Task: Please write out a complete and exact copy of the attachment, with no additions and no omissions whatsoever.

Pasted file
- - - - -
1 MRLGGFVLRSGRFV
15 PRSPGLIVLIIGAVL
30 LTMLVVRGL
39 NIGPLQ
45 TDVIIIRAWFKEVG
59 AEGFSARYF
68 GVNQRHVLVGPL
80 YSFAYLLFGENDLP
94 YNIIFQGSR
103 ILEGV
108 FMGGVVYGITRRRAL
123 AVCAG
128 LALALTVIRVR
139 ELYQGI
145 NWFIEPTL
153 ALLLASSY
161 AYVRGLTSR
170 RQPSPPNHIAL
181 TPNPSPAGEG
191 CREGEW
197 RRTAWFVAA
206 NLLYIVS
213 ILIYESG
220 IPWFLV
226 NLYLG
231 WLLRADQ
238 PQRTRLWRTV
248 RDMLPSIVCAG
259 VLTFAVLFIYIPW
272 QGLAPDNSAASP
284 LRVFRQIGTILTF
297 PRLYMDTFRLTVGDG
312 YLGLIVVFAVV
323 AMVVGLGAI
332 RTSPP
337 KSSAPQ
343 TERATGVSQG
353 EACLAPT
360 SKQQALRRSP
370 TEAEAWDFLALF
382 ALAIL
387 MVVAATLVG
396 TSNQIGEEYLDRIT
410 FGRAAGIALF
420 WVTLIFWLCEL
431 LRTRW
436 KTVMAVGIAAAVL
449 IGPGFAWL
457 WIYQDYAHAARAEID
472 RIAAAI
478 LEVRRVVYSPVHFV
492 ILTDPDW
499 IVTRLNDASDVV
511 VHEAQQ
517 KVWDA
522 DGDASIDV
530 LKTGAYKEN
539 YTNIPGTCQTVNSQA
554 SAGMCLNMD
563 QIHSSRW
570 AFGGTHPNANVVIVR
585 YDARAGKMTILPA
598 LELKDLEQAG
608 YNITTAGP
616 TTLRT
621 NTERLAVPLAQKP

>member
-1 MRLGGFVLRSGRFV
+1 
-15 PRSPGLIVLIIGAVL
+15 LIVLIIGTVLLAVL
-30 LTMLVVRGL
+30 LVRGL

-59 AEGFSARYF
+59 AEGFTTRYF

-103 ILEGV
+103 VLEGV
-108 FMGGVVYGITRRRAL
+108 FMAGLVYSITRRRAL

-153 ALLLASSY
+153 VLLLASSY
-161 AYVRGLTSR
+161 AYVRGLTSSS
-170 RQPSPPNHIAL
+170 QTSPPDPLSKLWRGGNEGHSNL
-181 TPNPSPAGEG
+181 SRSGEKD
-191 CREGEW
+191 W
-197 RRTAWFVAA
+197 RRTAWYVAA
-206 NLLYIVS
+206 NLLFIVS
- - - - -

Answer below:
1 MRLGGFVLRSGRFV
15 PRSPGLIVLIIGAVL
30 LTMLVVRGL
39 NIGPLQ
45 TDVIIIRAWFKEVG
59 AEGFSARYF
68 GVNQRHVLVGPL
80 YSFAYLLFGENDLP
94 YNIIFQGSR
103 ILEGV
108 FMGGVVYGITRRRAL
123 AVCAG
128 LALALTVIRVR
139 ELYQGI
145 NWFIEPTL
153 ALLLASSY
161 AYVRGLTSR
170 RQPSPPNHIAL
181 TPNPSPAGEG
191 CREGEW
197 RRTAWFVAA
206 NLLYIVS
213 ILIYESG
220 IPWFLV
226 NLYLG
231 WLLRADQ
238 PQRTRLWRTV
248 RDMLPSIVCAG
259 VLTFAVLFIYIPW
272 QGLAPDNSAASP
284 LRVFRQIGTILTF
297 PRLYMDTFRLTVGDG
312 YLGLIVVFAVV
323 AMVVGLGAI
332 RTSPP
337 KSSAPQ
343 TERATGVSQG
353 EACLAPT
360 SKQQALRRSP
370 TEAEAWDFLALF
382 ALAIL
387 MVVAATLVG
396 TSNQIGEEYLDRIT
410 FGRAAGIALF
420 WVTLIFWLCEL
431 LRTRW
436 KTVMAVGIAAAVL
449 IGPGFAWL
457 WIYQDYAHAARAEID
472 RIAAAI
478 LEVRRVVYSPVHFV
492 ILTDPDW
499 IVTRLNDASDVV
511 VHEAQQ
517 KVWDA
522 DGDASIDV
530 LKTGAYKEN
539 YTNIPGTCQTVNSQA
554 SAGMCLNMD
563 QIHSSRW
570 AFGGTHPNANVVIVR
585 YDARAGKMTILPA
598 LELKDLEQAG
608 YNITTAGP
616 TTLRT
621 NTERLAVPLAQKP

>member
-1 MRLGGFVLRSGRFV
+1 
-15 PRSPGLIVLIIGAVL
+15 LIVLIIGTVLLAVL
-30 LTMLVVRGL
+30 LVRGL

-59 AEGFSARYF
+59 AEGFTTRYF

-103 ILEGV
+103 VLEGV
-108 FMGGVVYGITRRRAL
+108 FMAGLVYSITRRRAL

-153 ALLLASSY
+153 VLLLASSY
-161 AYVRGLTSR
+161 AYVRGLTSSS
-170 RQPSPPNHIAL
+170 QTSPPDPLSKLWRGGNEGHSNL
-181 TPNPSPAGEG
+181 SRSGEKD
-191 CREGEW
+191 W
-197 RRTAWFVAA
+197 RRTAWYVAA
-206 NLLYIVS
+206 NLLFIVS